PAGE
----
ARLINGTON, Va.—The Office of Naval Research (ONR) ushered in a new era of leadership Friday, as Rear Adm. Lorin C. Selby—a decorated submarine commander, naval engineer, and acquisition officer—was sworn in as the new Chief of Naval Research (CNR).
In a first for ONR, the change-of-command ceremony took place at ONR headquarters in Arlington, Virginia, but was streamed virtually to the wider CNR community, due to COVID-19 safety concerns.
Vice Chief of Naval Operations Adm. Robert P. Burke was the guest speaker at the ceremony.
As the new head of ONR, Selby will oversee the roughly $2 billion Department of the Navy budget for naval science and technology programs.
ONR supports science efforts around the world, from basic and conceptual research to applied research and quick-turnaround technologies requested by Sailors and Marines. Established in 1946 by public law, ONR’s mission is to “plan, foster and encourage scientific research in recognition of its paramount importance as related to the maintenance of future naval power, and the preservation of national security.”
“I’m excited and honored to take command of ONR,” said Selby, “which is an essential organization ensuring our Sailors and Marines are fully equipped with the weaponry and technology needed to remain dominant in the battlespace of today and the future.”
Concurrent with the duties of CNR, he also will serve as director, Innovation, Technology Requirements and Test and Evaluation (OPNAV N94).
Selby holds a Bachelor of Science in nuclear engineering from the University of Virginia—as well as a Master of Science in nuclear engineering and a Nuclear Engineer degree from the Massachusetts Institute of Technology.
He takes ONR’s helm after serving as the Naval Sea Systems Command’s chief engineer and deputy commander for Ship Design, Integration and Naval Engineering. That command is responsible for providing the engineering and scientific expertise, knowledge, and technical authority necessary to design, build, maintain, repair, modernize, certify, and dispose of the Navy’s ships, submarines, and associated warfare systems.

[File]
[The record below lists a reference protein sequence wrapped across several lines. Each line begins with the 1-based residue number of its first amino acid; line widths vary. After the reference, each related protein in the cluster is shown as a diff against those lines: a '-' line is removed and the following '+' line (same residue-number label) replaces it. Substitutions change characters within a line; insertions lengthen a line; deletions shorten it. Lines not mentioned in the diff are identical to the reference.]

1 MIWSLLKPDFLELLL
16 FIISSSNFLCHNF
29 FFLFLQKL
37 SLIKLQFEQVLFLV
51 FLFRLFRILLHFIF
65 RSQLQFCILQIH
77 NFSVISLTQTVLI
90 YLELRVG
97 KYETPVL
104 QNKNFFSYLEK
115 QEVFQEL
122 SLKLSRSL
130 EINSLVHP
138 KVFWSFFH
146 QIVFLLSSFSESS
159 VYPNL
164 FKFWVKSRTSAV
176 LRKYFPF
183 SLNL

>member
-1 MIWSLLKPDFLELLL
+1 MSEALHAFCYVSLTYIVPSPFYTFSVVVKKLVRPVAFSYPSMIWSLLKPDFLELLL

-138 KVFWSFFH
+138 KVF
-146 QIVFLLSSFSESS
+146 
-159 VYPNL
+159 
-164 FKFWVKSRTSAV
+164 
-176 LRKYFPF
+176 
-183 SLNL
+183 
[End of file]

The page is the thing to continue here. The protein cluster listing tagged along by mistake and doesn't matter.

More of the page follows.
“ONR is rightly celebrated as the Navy’s leading science and technology organization,” he said. “I hope to build on that legacy by stimulating collaboration and partnerships that will enable our warfighters to tackle the challenges of 21st-century warfare.”
Selby succeeds Rear Adm. David J. Hahn, himself a decorated submarine commander and acquisition officer, who is retiring after a distinguished naval career.
During his tenure as CNR, Hahn promoted a vision to significantly unify and enhance the relevance and responsiveness of ONR to the Department of the Navy. This involved investing in the right scientists to ensure the Navy and Marine Corps are always linked to scientific discovery; providing a steady infusion of relevant technology into existing programs of record; and disrupting adversaries’ calculus through innovative capabilities.
Hahn accelerated development in such areas as directed-energy weapons, cyber, artificial intelligence, and autonomous vehicles.
Hahn said ONR will be in excellent hands with Selby.
“Rear Adm. Selby brings to ONR dynamic leadership, a strong engineering background, and invaluable experience in the federal acquisition process,” said Hahn. “In this time of increased competition with emergent powers, he is the right person to lead the command as it continues to enhance the scientific and technological capabilities of the Navy and Marine Corps.”
Office of Naval Research